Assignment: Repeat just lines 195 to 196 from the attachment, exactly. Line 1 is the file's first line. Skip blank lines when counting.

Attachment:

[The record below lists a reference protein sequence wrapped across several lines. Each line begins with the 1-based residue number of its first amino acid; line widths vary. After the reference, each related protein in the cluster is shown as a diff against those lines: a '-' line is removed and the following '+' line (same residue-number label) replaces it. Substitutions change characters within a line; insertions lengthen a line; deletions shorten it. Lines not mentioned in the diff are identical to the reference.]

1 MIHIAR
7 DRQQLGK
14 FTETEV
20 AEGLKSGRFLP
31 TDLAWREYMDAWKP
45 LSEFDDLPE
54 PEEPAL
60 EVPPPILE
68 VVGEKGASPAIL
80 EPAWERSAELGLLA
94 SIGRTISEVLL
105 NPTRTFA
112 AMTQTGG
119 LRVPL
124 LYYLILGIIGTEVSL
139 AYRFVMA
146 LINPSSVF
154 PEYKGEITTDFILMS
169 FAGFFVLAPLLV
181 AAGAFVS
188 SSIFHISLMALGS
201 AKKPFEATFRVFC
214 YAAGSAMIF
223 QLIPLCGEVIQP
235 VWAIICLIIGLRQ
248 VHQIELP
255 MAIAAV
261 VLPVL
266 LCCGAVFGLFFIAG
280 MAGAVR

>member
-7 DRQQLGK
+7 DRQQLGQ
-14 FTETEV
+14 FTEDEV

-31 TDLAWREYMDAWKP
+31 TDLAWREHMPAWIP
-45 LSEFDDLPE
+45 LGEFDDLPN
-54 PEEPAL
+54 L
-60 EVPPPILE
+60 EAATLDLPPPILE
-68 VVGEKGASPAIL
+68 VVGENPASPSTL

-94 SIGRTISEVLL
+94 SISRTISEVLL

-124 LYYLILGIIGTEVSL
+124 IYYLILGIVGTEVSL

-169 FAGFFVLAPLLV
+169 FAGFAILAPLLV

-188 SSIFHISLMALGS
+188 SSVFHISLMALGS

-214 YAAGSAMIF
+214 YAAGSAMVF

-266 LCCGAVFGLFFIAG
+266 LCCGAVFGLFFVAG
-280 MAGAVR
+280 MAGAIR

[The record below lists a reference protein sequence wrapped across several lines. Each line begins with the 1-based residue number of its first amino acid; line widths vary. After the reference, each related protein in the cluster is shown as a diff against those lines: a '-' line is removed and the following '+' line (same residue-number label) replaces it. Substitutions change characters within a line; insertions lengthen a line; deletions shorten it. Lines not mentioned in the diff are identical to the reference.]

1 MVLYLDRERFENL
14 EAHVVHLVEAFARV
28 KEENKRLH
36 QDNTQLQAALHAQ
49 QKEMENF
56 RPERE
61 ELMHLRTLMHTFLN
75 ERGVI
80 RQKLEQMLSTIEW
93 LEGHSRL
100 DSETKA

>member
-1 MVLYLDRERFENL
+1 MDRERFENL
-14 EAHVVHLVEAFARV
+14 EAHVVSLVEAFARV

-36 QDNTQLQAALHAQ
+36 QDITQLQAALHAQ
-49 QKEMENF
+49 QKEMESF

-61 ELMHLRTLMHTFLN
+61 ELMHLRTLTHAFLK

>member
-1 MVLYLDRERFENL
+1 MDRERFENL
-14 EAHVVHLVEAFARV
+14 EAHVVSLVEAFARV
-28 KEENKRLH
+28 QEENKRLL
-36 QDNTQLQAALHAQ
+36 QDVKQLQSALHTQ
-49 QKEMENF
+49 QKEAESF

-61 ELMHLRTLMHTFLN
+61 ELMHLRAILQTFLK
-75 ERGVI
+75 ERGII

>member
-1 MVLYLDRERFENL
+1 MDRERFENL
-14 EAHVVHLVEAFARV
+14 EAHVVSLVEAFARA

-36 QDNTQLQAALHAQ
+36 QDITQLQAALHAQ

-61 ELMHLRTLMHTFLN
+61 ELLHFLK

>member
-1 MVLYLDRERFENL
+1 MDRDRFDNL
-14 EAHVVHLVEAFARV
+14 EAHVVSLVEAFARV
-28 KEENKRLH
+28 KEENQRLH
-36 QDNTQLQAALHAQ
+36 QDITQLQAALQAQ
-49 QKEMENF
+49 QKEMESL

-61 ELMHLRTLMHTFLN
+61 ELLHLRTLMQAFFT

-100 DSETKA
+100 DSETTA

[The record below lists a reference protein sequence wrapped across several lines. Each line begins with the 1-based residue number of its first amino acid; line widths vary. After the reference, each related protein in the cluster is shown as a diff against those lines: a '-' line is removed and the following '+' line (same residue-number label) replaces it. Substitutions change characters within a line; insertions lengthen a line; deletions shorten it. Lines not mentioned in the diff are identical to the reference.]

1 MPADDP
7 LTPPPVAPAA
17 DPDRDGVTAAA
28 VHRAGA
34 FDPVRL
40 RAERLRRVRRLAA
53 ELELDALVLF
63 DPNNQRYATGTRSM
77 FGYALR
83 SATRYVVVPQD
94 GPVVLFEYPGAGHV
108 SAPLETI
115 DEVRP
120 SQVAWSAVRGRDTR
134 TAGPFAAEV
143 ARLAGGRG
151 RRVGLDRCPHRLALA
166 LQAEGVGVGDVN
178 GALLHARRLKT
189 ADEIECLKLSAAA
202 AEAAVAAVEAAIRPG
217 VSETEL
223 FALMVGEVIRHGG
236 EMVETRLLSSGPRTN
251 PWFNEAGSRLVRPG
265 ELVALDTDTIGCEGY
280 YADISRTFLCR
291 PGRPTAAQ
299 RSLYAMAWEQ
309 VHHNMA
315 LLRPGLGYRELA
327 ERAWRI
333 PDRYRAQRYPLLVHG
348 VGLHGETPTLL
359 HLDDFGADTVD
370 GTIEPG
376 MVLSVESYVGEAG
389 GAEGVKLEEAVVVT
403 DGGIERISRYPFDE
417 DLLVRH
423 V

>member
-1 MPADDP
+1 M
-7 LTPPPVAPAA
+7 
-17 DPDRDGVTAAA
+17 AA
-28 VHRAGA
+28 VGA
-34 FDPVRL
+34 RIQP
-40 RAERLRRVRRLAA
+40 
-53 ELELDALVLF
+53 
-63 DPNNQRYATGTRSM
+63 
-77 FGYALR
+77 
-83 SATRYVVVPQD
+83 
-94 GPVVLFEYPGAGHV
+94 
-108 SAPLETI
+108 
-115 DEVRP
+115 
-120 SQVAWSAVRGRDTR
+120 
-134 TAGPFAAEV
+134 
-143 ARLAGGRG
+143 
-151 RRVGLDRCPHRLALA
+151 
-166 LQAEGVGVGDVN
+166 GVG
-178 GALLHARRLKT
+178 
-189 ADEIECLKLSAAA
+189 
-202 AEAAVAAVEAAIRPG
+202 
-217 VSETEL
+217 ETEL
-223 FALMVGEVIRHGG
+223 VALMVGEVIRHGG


+134 
-143 ARLAGGRG